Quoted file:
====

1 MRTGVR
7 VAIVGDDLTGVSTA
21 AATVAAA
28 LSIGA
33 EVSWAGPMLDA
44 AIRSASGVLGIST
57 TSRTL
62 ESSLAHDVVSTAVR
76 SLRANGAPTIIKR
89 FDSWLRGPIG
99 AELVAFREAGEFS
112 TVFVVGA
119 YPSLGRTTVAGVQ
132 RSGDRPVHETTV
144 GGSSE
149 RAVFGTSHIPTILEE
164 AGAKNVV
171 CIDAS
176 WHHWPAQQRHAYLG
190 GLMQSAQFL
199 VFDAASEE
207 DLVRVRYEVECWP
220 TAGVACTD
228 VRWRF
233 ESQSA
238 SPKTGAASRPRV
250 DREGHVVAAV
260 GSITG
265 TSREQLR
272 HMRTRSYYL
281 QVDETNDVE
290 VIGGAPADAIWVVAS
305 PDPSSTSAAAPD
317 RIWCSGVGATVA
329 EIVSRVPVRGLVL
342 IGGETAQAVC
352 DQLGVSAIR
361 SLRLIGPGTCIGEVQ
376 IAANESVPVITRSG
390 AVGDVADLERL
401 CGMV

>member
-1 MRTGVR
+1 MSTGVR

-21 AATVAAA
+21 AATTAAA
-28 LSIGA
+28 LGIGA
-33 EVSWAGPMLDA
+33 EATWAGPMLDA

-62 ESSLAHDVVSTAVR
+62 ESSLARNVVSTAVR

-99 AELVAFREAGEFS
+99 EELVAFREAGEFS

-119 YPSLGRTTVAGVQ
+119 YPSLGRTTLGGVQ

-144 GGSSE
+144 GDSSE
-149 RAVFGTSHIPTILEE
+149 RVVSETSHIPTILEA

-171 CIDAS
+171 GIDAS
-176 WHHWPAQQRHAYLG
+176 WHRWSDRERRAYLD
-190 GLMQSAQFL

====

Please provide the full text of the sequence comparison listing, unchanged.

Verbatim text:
1 MRTGVR
7 VAIVGDDLTGVSTA
21 AATVAAA
28 LSIGA
33 EVSWAGPMLDA
44 AIRSASGVLGIST
57 TSRTL
62 ESSLAHDVVSTAVR
76 SLRANGAPTIIKR
89 FDSWLRGPIG
99 AELVAFREAGEFS
112 TVFVVGA
119 YPSLGRTTVAGVQ
132 RSGDRPVHETTV
144 GGSSE
149 RAVFGTSHIPTILEE
164 AGAKNVV
171 CIDAS
176 WHHWPAQQRHAYLG
190 GLMQSAQFL
199 VFDAASEE
207 DLVRVRYEVECWP
220 TAGVACTD
228 VRWRF
233 ESQSA
238 SPKTGAASRPRV
250 DREGHVVAAV
260 GSITG
265 TSREQLR
272 HMRTRSYYL
281 QVDETNDVE
290 VIGGAPADAIWVVAS
305 PDPSSTSAAAPD
317 RIWCSGVGATVA
329 EIVSRVPVRGLVL
342 IGGETAQAVC
352 DQLGVSAIR
361 SLRLIGPGTCIGEVQ
376 IAANESVPVITRSG
390 AVGDVADLERL
401 CGMV

>member
-1 MRTGVR
+1 MSTGVR

-21 AATVAAA
+21 AATTAAA
-28 LSIGA
+28 LGIGA
-33 EVSWAGPMLDA
+33 EATWAGPMLDA

-62 ESSLAHDVVSTAVR
+62 ESSLARNVVSTAVR

-99 AELVAFREAGEFS
+99 EELVAFREAGEFS

-119 YPSLGRTTVAGVQ
+119 YPSLGRTTLGGVQ

-144 GGSSE
+144 GDSSE
-149 RAVFGTSHIPTILEE
+149 RVVSETSHIPTILEA

-171 CIDAS
+171 GIDAS
-176 WHHWPAQQRHAYLG
+176 WHRWSDRERRAYLD
-190 GLMQSAQFL